Resilience 2

Last month, we looked at what resilience is and how having purpose in life can help us build more resilience. The next aspect of building resilience in one’s life is social well-being. Social well-being is defined as, “the subjective evaluation of personal life circumstances and functioning in society.”1 For now, we can think of this as: how we feel about our personal lives and how we express it in our relationships and communities.

Why is social well-being important?

Have you ever noticed that when you have a conflict with your significant other, your child, or another family member or friend it can sometimes make it harder to sleep at night? Why is that? Having tension in a relationship that normally feels very safe can sometimes make you doubt trusting that person or make the other person doubt trusting you. All this tension can affect how our body reacts to those people and how they react to us. We can feel a lot of anxiety around certain people because sometimes our bodies and brains don’t know the difference between someone trying to physically hurt us and someone emotionally hurting us.

This is why social well-being is so important, it can affect our physical health more than we realize. When we have safe personal relationships, our lives are free to improve socially and physically, and when we don’t have safe relationships, our lives can feel more lonely and dangerous, which may encourage bad habits like drinking more or doing drugs.

Try this: Make a list of those people who are most important to you. If the list is short, or not where you might want it, write down next to their names what might have happened in that relationship. If separating from them has been a positive thing for your life, that’s good. But if you want the relationship to get back to where it used to be, think of some ways to re-connect with them. Being able to take a negative relationship or interaction and convert it into something positive can help recover social bonds which can not only improve your mental and physical health, but even encourage someone to be there for you when times are hard or you need a recommendation for a job application.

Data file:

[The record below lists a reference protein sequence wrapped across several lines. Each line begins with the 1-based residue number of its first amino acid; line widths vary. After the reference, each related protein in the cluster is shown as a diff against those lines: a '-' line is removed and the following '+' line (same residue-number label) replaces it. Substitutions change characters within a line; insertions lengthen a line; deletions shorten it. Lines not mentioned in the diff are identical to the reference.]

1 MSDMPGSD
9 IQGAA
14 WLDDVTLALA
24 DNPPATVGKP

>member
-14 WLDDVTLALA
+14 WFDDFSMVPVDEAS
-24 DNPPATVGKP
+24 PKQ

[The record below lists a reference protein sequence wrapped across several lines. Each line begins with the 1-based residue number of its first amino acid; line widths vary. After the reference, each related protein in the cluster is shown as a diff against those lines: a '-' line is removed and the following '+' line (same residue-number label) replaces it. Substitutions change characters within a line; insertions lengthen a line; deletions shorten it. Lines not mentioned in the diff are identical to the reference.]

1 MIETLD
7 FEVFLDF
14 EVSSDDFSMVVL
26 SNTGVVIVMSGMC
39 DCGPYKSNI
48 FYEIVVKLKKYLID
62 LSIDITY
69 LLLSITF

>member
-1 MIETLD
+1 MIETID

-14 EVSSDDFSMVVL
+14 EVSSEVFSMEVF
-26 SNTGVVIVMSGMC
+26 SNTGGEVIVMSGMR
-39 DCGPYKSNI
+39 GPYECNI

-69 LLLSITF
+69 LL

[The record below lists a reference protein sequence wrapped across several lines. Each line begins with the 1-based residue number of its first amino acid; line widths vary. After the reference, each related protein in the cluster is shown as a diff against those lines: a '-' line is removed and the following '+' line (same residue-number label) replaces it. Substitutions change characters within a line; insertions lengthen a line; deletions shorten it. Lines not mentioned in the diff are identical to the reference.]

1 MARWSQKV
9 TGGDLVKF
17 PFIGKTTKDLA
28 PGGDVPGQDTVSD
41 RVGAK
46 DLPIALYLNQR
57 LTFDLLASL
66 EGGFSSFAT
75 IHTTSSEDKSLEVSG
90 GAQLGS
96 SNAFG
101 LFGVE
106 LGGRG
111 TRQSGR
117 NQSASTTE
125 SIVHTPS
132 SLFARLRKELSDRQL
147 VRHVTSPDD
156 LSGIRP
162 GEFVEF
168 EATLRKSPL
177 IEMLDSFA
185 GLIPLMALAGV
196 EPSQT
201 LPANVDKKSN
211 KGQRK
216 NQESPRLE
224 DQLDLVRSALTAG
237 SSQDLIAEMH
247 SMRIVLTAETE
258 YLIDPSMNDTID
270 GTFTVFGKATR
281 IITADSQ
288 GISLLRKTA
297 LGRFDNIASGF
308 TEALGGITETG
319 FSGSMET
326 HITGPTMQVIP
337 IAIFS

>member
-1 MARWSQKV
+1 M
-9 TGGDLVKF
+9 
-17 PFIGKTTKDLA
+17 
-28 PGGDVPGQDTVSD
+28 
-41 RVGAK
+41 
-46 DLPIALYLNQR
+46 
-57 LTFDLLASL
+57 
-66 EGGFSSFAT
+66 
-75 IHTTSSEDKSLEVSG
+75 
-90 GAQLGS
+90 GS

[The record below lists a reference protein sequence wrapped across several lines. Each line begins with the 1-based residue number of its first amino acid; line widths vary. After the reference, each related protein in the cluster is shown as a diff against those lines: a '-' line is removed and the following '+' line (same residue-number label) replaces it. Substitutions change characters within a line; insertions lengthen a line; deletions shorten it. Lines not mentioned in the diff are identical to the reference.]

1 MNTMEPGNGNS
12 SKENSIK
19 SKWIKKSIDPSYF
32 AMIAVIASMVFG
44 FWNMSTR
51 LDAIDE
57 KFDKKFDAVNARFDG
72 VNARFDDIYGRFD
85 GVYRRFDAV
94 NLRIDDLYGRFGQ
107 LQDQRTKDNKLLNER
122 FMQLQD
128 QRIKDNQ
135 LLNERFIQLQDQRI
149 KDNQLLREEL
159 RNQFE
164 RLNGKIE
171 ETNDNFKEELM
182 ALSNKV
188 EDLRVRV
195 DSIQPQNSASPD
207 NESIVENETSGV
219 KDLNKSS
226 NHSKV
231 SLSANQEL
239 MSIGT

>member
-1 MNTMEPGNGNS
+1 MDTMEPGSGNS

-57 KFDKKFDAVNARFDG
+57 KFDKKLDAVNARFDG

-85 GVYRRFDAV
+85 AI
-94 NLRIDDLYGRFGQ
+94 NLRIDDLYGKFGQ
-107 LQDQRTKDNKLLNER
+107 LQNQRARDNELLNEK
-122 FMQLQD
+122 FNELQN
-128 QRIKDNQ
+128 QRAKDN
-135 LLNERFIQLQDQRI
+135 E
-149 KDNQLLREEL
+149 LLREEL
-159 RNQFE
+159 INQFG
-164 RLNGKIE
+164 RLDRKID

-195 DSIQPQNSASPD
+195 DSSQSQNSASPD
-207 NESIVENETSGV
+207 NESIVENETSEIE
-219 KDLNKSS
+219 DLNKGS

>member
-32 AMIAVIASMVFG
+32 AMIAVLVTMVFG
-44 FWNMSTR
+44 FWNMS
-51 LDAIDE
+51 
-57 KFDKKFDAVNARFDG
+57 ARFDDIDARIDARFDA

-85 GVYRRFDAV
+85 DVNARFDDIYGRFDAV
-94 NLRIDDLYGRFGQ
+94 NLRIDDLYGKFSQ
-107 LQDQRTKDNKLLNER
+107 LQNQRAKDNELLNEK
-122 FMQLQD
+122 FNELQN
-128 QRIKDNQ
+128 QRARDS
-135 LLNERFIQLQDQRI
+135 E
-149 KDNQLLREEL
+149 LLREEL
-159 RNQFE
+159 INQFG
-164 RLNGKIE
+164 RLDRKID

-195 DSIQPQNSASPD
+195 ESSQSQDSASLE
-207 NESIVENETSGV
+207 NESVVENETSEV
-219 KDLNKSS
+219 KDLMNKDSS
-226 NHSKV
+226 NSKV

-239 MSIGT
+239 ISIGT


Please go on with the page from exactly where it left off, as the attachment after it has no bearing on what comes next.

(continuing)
Some ways to increase resilience in your own life using social well-being are:

• Share good news and celebrate success with friends or family to increase positive interactions.

• Meet new people by joining a local class or volunteering.

• Be curious with new people you meet and give them an opportunity to do the same for you.

• Contact people you have not talked to in a while. For example, relationships strained by the pandemic.

• Thank friends or family for their support in your life more often.

Relationships can be a fabric holding our lives in balance and when they are not where we want or need them to be, life can become difficult. If you need a safe place to talk through these difficulties the Rapha Centre has mental health and addiction professionals to help.

Outpatient Addiction and Recovery Community Mental Health

482 Interstate Drive, Suite D 1615 McMinnville Highway

Manchester, TN 37355 Manchester, TN 37355

Hours: Mon-Fri 7:15am-5:00pm/Sat,Sun-Closed Hours: Mon-Fri 7:15am-5:00pm/Sat,Sun-Closed

P| (931) 444-1000 P| (931) 450-8255


1 Keyes, C. L. M. (1998). Social well-being. Social Psychology Quarterly, 61(2), 121–140

Landon Rivas

Landon Rivas

Landon Rivas (M.S. LPC-MHSP) has worked in mental health counseling for seven years in diverse treatment settings. He specializes in treating anxiety, depression, and addiction in adult populations and is especially interested in rural health care.

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